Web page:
In our continued tribute to haunted houses, none bridges the gap between classic and contemporary quite like Poltergeist. Poltergeist’s 1980s horror combined with Steven Spielberg’s golden era examination of suburban families – with horror as a metaphor for changes and issues – creates a film that could just as easily have been made in 1942. With a cadre of top-notch performances, from both its child actors as well as the adults, Poltergeist can intrigue both classic film fans as well as those looking for more modern horror.
The Freeling family are entirely average, but their house is not. When little Carol Anne (Heather O’Rourke) disappears, the family comes to the unbelievable conclusion that she’s been taken by the house’s ghostly inhabitants.
Poltergeist has so many stories associated with it that if often obscures the forest for the trees. Based, in part, on the 1962 Twilight Zone episode “Little Girl Lost,” the tale of all-American family losing their daughter in another dimension instigates discussion about religion and more all crafted with a nearly Capra-esque bent about the power of the nuclear family. Though credited to director Tobe Hooper (of The Texas Chainsaw Massacre fame) there’s been plenty written about how this was truly Spielberg’s project and there’s far more of Spielberg than Hooper. After making the uplifting E.T. the Extra Terrestrial (1982) Spielberg wanted to explore suburban nightmares, and that’s where the Twilight Zone comes in.
The film opens with the Freelings going about their day, no different from anyone’s. The kids are playing, mom is cleaning the house, and the only bad omen (although they’re unaware of it) is Carol Anne’s bird dies leading to our first discussion between mother and daughter about death. This is probably the only afterlife moment that’s actually darling as Carol Anne creates the perfect afterlife for her bird…before promptly asking for a goldfish once the pet’s six feet under. In a movie where so much suspense is crafted around Carol Anne, Spielberg creates these minor moments that give necessary character development as well as stresses the unity of this family and these characters as individuals.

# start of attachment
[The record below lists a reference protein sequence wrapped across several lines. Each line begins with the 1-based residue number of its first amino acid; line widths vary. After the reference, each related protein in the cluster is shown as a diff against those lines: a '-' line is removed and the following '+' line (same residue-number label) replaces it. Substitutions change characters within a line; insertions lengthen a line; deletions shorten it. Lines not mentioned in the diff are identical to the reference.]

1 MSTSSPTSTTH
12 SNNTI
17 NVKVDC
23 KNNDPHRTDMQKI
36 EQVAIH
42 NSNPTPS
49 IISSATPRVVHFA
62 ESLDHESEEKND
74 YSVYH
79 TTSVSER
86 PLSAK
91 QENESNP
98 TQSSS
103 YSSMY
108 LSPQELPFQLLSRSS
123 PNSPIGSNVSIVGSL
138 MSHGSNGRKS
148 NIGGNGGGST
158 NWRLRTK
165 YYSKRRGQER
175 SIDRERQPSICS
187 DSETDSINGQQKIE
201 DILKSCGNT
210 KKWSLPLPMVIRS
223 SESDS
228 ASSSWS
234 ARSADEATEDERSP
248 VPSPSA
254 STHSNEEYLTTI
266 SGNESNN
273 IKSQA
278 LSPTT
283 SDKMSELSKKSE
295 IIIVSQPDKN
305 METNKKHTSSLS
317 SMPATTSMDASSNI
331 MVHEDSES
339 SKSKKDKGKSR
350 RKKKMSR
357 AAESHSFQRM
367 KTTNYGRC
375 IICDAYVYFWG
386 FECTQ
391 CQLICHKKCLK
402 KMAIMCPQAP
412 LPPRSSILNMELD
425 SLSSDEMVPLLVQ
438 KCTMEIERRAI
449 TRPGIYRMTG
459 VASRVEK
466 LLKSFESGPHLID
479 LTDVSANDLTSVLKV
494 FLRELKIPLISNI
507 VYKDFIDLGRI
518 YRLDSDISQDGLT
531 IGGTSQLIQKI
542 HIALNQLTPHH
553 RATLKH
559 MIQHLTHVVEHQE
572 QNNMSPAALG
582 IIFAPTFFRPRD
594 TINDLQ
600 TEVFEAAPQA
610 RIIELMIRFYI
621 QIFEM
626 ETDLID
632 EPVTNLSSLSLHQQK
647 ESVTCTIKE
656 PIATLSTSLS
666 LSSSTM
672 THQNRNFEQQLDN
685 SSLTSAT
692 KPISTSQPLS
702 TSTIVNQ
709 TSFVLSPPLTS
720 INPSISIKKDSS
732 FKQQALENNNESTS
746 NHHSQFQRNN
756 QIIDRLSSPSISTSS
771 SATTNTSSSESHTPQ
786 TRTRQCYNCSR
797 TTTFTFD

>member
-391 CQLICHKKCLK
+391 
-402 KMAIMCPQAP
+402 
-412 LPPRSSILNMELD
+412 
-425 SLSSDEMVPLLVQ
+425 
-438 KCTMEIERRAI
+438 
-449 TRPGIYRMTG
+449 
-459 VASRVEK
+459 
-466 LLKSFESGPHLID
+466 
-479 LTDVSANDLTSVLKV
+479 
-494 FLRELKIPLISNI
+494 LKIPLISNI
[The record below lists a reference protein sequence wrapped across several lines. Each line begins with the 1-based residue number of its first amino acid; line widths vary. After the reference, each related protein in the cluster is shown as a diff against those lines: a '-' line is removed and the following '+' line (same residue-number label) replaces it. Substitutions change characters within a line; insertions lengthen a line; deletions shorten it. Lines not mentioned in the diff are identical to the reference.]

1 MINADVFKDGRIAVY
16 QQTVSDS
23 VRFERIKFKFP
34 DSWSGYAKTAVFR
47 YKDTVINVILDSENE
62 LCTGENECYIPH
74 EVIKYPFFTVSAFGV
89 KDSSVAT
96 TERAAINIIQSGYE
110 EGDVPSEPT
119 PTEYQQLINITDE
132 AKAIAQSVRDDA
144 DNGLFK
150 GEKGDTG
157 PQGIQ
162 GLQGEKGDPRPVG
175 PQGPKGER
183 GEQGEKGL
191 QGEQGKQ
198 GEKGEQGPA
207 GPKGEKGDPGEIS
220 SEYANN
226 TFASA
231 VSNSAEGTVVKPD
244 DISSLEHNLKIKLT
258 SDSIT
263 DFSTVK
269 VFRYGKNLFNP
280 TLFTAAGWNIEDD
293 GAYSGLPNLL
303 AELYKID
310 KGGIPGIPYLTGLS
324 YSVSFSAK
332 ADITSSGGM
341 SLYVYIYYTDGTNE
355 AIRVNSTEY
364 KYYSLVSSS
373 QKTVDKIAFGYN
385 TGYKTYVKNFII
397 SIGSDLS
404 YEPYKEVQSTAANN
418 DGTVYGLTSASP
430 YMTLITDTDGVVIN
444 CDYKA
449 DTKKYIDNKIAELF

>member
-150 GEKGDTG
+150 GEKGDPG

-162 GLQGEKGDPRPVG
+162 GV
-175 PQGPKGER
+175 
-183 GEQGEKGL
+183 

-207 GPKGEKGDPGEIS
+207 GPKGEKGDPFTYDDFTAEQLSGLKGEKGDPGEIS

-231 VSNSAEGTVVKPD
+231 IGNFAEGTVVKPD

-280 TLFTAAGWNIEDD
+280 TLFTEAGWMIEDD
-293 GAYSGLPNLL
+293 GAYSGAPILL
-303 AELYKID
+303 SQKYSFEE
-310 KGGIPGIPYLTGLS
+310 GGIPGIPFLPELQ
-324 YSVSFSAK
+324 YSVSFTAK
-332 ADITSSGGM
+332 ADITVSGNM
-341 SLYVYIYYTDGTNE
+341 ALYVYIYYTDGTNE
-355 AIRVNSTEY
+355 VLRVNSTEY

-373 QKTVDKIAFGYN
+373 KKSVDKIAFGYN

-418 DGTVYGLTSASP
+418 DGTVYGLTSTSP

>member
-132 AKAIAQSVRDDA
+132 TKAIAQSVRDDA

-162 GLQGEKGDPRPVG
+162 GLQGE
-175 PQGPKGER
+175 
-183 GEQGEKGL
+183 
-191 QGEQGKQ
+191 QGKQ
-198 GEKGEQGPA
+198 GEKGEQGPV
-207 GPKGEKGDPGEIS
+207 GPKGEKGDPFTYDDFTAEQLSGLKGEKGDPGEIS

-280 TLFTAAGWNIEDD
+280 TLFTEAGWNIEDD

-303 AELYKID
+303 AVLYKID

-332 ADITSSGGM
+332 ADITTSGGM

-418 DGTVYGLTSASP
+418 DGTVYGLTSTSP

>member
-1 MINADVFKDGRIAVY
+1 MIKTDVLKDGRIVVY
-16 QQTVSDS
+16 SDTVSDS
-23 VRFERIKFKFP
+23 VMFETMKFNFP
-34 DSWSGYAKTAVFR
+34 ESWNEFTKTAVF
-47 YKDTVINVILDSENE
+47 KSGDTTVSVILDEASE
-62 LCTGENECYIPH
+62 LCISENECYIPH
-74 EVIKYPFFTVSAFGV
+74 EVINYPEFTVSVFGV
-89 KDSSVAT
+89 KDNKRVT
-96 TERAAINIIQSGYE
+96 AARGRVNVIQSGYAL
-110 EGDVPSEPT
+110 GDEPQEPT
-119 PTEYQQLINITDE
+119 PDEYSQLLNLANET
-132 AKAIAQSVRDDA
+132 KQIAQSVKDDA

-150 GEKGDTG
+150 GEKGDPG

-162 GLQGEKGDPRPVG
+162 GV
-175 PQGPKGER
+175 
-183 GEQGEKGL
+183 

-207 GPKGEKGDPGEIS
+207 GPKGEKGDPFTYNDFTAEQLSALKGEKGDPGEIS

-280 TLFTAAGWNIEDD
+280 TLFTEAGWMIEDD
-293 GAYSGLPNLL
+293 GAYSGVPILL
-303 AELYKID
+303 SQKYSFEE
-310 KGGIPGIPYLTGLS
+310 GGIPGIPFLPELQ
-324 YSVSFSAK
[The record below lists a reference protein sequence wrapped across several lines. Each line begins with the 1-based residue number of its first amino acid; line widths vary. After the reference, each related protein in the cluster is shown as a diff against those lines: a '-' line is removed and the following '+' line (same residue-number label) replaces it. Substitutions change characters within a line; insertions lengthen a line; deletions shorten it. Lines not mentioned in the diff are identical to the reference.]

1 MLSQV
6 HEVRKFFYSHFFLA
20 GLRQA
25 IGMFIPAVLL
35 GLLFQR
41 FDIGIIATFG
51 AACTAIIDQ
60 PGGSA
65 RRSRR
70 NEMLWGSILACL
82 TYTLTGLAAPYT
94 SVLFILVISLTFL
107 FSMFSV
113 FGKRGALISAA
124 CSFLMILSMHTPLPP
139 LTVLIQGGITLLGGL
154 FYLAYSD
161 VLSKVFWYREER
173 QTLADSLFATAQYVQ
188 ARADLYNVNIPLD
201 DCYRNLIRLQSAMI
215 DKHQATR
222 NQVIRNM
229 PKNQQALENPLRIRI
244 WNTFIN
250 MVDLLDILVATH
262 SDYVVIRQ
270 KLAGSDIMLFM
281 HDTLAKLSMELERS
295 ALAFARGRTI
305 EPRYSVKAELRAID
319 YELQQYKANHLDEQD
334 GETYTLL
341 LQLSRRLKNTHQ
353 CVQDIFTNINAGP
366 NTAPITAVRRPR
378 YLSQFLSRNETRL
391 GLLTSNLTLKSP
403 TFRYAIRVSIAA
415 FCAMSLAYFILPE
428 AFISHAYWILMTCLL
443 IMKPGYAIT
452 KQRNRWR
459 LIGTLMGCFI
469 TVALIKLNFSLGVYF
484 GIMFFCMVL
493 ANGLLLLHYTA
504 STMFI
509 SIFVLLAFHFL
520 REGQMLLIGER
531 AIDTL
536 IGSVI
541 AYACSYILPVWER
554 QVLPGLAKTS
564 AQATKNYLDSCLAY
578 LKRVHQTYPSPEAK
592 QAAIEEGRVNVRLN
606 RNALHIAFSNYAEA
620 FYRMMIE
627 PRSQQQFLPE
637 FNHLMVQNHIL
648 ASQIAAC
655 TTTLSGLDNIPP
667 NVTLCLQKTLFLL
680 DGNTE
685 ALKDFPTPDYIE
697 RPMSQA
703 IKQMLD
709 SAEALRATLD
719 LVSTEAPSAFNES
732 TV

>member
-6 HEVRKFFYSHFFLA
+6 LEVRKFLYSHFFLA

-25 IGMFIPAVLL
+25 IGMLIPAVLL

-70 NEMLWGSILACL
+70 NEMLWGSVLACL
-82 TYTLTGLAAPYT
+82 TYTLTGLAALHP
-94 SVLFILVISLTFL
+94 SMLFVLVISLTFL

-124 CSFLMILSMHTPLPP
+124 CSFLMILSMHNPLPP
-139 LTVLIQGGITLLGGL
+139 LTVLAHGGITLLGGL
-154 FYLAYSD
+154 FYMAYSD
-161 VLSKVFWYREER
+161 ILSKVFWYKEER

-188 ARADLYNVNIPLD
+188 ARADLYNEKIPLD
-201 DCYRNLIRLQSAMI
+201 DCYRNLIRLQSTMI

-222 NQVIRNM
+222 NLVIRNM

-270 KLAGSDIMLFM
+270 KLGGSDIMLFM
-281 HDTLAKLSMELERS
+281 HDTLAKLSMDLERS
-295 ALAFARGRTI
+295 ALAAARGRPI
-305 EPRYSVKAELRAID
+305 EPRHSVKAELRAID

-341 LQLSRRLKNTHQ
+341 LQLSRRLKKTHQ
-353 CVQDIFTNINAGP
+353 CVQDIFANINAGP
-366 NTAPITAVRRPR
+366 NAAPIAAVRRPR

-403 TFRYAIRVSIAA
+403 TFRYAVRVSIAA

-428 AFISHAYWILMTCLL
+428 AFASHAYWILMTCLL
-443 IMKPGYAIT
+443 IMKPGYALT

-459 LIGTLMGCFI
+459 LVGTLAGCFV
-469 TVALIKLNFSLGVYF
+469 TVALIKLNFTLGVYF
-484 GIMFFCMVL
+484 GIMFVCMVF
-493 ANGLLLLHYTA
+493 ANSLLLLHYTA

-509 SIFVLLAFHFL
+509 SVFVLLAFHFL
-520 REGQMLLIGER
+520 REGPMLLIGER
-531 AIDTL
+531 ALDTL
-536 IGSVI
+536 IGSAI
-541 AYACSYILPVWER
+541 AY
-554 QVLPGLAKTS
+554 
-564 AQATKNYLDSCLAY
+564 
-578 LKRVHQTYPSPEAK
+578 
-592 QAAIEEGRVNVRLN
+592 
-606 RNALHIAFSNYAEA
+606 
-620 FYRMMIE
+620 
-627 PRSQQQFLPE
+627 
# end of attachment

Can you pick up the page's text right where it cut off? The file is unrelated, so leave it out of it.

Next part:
Unlike most horror films Poltergeist crafts a familial drama where you aren’t left waiting for the fear to build. Without the titled poltergeist, the film works just as well as a family drama about a missing child…that just happens to involve dead people. Once Carol Anne is sucked into the television, the Freelings grapple with her disappearance no different from any parent, albeit with the additional need to call in paranormal investigators as opposed to the police.
Much of the film builds towards all this rather elegantly for a feature clocking in at nearly two hours. The strange occurrences are originally perceived as strange fun or mild inconveniences, no different from their sharing a television signal with the house next door. Diane (JoBeth Williams) finds the chairs stacking themselves up and the weird magnetic pulls as strange and exciting, even sticking a helmet on Carol Anne and watching her sail across the kitchen. There’s an air of the unexplainable, and thus the forbidden and frightening, but it’s not dangerous and therefore fun in its strangeness.
Ronald Reagan had just started his first term in office, and Poltergeist’s all-American nuclear family plays up towards Reagan’s platform of returning America to its traditional values, and there’s no better way of seeing that than in the mother/father, 2.5 children and a dog that is the Freeling family. Their new housing development looks no more unique than the others, and we see that a housing boom has created a need for more space, and that’s where the trouble starts. An American flag and “God Bless America” may be the film’s opening image, but by the end we’re told consumerism ends up being the root of all evil. Carol Anne’s eventual abduction via the TV also ends up being an ironic twist on the metaphorical fear of children’s minds being consumed by television!